August 20, 2012 at 12:27 pm
The first thing most voters realized about Paul Ryan after Mitt Romney named him as his running mate was that he was young. Paul Ryan is only 42. This, of course, helps Romney, as the Republican Party has an image problem as simply a party of old, rich, white men. Ryan is at least a young, rich, white guy (he made his money the old-fashioned way – he married into it).
However, press coverage of Ryan’s age in the days after his addition to the Romney ticket at times presented the Wisconsin congressman as unprecedentedly young for a vice presidential nominee. While Ryan is young for the office – the median age of vice presidents when they took office is 53 – there have been several young vice presidents.
For instance, the youngest person ever to serve as vice president was John Breckinridge, who was only 35 when elected and 36 when he assumed the office in 1861. On the opposite end of the spectrum was Alben Barkley who was 71 when he became vice president in 1949. Several unsuccessful vice presidential picks were in their forties, and several vice presidents have been in their early or mid-forties. This includes: Richard Nixon (40); Dan Quayle (41); Daniel Tompkins (42); Theodore Roosevelt (42); John C. Calhoun (42); Aaron Burr (45); Schuyler Colfax (45).
For comparative purposes, Joe Biden was 66 when he joined Barack Obama in the White House in 2009. When Biden and Ryan sit down to debate in October, the Vice President will be a month shy of his 70th birthday. But Ryan brings more than youth to the ticket.
Vice presidents are usually picked to broaden the appeal of the ticket. This occurs not only from an age perspective – an older presidential candidate might select a younger vice president – but from geographic, ideological, and religious perspectives as well. In each case, Ryan adds value to the GOP ticket. Where Romney is older, Ryan is young. Romney is a moderate and Ryan is very conservative. Romney lives in Massachusetts; Ryan is from the heartland (Wisconsin).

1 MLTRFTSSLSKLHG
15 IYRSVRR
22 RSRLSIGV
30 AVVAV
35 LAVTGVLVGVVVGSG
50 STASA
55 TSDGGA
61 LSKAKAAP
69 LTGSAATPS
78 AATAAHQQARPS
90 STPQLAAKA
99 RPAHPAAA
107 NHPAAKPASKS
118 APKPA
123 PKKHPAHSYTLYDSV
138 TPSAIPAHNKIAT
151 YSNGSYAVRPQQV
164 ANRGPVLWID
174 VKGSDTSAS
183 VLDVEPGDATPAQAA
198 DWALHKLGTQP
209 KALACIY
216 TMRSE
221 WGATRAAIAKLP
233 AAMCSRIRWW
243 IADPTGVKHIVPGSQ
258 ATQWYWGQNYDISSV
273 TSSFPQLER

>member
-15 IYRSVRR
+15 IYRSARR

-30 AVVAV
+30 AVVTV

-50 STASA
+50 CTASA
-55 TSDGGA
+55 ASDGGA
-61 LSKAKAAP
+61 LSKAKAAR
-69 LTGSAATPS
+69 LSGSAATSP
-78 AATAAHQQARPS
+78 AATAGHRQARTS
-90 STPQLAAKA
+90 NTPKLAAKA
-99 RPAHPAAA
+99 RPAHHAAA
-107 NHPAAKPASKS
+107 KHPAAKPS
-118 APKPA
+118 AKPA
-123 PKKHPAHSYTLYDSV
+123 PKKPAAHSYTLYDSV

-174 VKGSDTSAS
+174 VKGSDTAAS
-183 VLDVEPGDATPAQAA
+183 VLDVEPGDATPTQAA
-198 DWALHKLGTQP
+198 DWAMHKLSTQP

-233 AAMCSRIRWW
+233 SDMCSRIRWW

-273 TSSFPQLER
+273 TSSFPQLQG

Even though Romney’s Mormonism necessitated that he select a mainline Protestant and Ryan happens to be Catholic, his positions against gay rights (marriage, adoption, military service…), abortion, and even birth control will resonate well with evangelicals. Moreover, conservatives have never liked nor trusted the flip-flopping Romney. But, Ryan has been a darling of the Tea Party and both the fiscal and social conservative wings of the party.
Heck, even the names Romney and Ryan, while not exactly “Tippecanoe and Tyler too,” do, nonetheless, sound very good together. On a personal level, the two men are said to have chemistry and Romney, who is usually awkward on the stump, has appeared to be enjoying himself since his vice presidential pick… to the extent that one wonders whether Paul Ryan is secretly the sixth Romney son!
However, it must be said that Ryan’s positions on Social Security (he pushed legislation to privatize it) and Medicare (he wants to replace it with vouchers) will hurt the Republicans in key states with large senior populations, such as Florida and Pennsylvania. And, his advocacy of deep cuts in environmental programs, student loans, and social programs that benefit the poor and middle class will require a good deal of spin by the campaign.
In the end analysis, Paul Ryan is an intriguing and bold pick for the usually cautious Romney. But, arguably the single most important aspect of the vice presidency is whether the person is ready, in the event of an emergency, to step into the Oval Office on day one. All analysts agree that Joe Biden was and is ready and a strong case can be made that other possible Republican vice presidential contenders – Tim Pawlenty, Mitch Daniels, Rob Portman – would have fit the bill. As to Ryan, it remains open to debate.
Robert P. Watson, Ph.D. has published 34 books on American politics and history, and serves as Professor and Coordinator of American Studies at Lynn University (site of the third/final presidential debate of 2012)